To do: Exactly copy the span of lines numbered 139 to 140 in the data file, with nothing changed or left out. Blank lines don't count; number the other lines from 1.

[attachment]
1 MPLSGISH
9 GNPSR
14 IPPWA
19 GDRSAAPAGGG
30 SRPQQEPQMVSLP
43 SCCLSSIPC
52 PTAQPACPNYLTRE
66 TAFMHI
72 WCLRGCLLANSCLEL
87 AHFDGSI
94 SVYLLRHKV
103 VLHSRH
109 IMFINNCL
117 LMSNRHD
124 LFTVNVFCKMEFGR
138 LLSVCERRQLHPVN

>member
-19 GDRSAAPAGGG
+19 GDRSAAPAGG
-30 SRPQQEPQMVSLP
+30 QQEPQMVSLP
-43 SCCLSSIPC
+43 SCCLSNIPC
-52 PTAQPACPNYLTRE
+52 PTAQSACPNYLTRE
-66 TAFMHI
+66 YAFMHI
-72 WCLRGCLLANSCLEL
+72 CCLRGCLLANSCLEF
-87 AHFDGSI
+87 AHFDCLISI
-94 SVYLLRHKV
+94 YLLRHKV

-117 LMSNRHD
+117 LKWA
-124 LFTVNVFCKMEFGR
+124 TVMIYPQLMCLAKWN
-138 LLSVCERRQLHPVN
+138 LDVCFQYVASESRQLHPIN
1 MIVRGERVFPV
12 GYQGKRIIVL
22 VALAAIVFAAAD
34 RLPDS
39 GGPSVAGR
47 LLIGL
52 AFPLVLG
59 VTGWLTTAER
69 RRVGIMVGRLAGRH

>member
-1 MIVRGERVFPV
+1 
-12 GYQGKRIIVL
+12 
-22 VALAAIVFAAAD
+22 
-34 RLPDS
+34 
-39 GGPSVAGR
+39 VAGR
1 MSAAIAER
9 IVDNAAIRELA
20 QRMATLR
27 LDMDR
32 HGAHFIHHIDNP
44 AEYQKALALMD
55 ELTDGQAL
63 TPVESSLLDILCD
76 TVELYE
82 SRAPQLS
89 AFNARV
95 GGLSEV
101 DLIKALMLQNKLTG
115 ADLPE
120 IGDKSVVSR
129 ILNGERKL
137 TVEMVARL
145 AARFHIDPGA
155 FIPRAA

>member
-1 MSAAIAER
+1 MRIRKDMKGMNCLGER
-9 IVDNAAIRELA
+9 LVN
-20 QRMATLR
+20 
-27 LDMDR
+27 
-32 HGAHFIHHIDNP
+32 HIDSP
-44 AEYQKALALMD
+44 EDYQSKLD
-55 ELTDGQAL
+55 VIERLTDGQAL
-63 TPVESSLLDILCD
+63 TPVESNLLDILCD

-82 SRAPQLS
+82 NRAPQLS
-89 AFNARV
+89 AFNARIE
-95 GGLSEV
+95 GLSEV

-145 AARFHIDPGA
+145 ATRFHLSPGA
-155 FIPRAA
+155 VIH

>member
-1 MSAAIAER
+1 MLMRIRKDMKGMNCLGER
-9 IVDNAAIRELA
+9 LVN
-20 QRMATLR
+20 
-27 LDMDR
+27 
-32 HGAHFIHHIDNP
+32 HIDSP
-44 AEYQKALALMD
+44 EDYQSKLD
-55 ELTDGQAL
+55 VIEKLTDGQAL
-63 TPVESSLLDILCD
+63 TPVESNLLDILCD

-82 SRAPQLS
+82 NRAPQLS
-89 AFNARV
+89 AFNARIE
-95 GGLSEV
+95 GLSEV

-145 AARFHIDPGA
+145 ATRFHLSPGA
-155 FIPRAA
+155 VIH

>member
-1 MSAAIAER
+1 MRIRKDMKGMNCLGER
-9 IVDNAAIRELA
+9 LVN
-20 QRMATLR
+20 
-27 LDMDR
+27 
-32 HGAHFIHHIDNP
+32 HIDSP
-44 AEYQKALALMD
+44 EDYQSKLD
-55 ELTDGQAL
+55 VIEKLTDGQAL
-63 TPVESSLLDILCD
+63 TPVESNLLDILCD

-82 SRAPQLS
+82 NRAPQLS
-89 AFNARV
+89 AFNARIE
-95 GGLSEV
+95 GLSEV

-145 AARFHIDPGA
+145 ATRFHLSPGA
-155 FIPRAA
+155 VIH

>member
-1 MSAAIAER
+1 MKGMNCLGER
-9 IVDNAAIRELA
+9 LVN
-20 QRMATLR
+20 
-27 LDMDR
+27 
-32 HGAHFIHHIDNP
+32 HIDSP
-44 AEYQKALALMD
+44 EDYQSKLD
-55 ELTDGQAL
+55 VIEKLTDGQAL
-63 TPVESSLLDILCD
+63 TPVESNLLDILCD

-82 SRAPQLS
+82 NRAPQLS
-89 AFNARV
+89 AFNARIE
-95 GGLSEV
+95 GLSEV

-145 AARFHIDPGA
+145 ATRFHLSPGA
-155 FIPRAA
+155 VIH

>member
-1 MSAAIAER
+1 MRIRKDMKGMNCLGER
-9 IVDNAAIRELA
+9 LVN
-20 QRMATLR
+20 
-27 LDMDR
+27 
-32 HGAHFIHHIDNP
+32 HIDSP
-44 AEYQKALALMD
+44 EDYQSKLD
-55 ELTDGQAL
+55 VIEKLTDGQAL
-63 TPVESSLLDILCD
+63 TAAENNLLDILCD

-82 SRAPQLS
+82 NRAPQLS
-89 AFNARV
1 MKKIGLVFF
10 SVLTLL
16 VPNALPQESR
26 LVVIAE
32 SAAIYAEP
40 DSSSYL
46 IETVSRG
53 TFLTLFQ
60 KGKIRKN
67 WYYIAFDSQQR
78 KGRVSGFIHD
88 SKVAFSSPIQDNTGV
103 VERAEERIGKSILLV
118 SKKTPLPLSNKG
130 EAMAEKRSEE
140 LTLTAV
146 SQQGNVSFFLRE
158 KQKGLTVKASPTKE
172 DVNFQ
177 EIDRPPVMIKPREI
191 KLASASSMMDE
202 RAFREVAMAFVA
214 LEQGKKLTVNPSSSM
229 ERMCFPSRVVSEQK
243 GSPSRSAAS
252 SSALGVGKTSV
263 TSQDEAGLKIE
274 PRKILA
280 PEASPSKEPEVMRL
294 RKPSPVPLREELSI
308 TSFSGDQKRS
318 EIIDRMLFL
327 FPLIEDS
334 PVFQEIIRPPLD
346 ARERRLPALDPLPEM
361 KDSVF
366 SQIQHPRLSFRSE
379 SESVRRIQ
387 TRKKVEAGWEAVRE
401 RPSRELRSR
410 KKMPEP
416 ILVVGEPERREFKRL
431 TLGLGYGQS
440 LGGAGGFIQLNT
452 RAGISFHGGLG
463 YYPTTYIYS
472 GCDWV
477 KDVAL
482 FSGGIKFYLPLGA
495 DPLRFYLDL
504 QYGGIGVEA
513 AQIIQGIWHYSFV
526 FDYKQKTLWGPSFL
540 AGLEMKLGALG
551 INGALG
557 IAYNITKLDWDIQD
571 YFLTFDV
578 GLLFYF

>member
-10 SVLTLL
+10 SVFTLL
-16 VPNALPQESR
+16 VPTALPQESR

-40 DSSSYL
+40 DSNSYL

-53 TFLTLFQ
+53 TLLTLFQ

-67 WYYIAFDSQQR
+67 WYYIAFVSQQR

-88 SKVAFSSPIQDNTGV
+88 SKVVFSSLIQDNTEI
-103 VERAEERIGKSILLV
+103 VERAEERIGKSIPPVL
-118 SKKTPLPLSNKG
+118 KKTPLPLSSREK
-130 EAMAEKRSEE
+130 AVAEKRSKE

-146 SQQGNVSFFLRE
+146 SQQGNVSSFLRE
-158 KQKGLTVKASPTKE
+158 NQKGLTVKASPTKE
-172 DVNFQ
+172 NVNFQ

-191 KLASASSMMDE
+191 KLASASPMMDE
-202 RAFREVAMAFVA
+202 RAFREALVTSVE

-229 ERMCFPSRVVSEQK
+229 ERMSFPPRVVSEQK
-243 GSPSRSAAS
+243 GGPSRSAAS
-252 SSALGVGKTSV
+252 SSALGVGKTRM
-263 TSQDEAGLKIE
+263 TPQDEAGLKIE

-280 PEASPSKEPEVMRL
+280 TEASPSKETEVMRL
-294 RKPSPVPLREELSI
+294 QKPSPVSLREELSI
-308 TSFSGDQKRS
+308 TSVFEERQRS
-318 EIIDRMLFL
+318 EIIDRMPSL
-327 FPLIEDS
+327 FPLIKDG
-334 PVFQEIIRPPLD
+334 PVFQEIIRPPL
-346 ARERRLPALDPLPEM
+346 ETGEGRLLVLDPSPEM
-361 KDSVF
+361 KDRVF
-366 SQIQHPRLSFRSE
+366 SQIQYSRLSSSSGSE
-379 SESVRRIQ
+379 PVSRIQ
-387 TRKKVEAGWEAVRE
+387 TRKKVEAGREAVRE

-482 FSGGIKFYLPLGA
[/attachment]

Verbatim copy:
+20 
-27 LDMDR